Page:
Having discovered cannabinoid receptors, scientists began to search for the naturally-occurring ligandAn ion, a molecule, or a molecular group that binds to another chemical entity to form a larger complex. that binds with the receptors to achieve a biologic purpose. Their research uncovered two endocannabinoidsCannabinoids that occur naturally in the human body. in the human body: anandamide N-arachidonoyl ethanolamide, or AEA. and 2–AG.2-arachidonoylglycerol. Both are agonists that influence pain, appetite, motor learning and synaptic plasticity.The strength or weakness of signals between cells.
In the bloodstream, exogenous cannabinoids act like endocannabinoids, binding with receptors to mitigate pain, suppress nausea, decrease ocularOf or relating to the eye. pressure and enhance appetite. Thus, as far as we know, Cannabis does not cure anything. Instead, the plant’s active ingredients can deliver important palliative effects. Note: the stimulation of the CB receptors by exogenous cannabinoids is complex, as not all cannabinoids interact with the receptors in the same way. Because of this, scientists are still trying to unravel the details of the system and its implications for medicine.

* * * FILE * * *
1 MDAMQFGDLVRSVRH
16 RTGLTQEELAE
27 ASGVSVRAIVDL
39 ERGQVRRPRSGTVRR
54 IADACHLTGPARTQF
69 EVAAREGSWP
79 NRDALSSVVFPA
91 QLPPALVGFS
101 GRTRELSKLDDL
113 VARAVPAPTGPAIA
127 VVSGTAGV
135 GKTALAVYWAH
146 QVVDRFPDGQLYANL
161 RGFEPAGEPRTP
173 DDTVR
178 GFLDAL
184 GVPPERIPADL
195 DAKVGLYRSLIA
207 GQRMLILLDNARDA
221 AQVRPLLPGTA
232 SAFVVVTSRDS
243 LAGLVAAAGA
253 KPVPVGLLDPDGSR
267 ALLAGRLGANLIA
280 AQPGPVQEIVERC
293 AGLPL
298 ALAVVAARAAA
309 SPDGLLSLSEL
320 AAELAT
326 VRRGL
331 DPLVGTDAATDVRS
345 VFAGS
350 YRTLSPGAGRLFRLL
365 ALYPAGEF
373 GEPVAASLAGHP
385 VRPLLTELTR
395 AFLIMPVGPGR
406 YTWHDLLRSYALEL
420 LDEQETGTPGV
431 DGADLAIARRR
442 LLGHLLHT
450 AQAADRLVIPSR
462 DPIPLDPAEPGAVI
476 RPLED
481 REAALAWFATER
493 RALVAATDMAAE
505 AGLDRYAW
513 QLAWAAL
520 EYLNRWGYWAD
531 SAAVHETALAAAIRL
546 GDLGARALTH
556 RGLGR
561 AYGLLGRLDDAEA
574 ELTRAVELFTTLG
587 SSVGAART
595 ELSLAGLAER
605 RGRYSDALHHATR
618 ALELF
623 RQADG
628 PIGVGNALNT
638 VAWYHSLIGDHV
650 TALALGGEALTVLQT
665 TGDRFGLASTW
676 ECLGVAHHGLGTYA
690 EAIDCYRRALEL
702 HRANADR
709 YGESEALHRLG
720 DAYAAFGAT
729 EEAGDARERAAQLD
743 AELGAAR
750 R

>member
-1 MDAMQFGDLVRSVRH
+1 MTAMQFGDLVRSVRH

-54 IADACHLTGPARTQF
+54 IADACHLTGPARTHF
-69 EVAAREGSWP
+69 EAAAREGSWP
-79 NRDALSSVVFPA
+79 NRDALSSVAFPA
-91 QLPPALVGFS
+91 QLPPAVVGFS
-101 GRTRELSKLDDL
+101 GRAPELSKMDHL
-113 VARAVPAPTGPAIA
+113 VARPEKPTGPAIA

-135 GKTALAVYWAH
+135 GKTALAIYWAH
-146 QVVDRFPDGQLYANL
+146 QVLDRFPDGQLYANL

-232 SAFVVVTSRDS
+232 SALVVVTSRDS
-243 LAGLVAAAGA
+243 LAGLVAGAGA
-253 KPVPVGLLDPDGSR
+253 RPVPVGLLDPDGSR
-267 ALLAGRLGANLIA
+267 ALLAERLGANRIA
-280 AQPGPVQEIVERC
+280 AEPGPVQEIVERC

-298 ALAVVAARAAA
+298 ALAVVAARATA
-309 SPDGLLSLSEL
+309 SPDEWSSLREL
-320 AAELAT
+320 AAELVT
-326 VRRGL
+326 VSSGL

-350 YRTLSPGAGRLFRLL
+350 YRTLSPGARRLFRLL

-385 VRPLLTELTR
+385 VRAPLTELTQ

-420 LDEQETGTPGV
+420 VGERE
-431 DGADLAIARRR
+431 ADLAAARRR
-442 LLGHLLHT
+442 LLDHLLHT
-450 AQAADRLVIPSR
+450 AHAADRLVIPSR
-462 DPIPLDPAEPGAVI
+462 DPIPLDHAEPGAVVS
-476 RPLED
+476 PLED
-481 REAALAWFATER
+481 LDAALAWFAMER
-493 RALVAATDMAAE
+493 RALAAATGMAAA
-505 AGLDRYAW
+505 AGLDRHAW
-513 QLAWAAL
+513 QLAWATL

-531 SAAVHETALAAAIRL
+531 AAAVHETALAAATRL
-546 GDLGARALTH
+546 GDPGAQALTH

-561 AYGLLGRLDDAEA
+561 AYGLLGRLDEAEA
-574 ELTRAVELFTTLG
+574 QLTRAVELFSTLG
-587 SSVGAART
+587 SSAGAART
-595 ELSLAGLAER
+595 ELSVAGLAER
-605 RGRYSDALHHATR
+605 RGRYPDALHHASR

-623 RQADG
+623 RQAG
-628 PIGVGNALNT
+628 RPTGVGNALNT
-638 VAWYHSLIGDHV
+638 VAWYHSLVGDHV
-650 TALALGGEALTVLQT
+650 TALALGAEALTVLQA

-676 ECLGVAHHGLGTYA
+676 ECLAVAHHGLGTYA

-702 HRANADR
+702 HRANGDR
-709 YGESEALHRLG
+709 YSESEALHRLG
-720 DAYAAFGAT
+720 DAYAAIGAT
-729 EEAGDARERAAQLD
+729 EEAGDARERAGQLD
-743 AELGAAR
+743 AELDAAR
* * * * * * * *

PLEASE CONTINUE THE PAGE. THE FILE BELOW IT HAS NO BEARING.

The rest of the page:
Currently, medical Cannabis is used to treat the symptoms – and the side-effects of treatments for – cancer, Crohn’s DiseaseAn inflammatory disease of the intestines also known as regional enteritis., epilepsy and other seizure disorders, glaucoma, multiple sclerosis, neuropathic pain, rheumatoid arthritis and cachexia.A profound wasting and physical debility with severe emaciation, weight and hair loss, dry and flabby skin, disappearance of subcutaneous fat, atrophy of muscles and viscera and low serum protein level. Medical studies are exploring the use of Cannabis to suppress muscle spasms and spasticity, relieve chronic pain, manage glaucoma and bronchial asthma.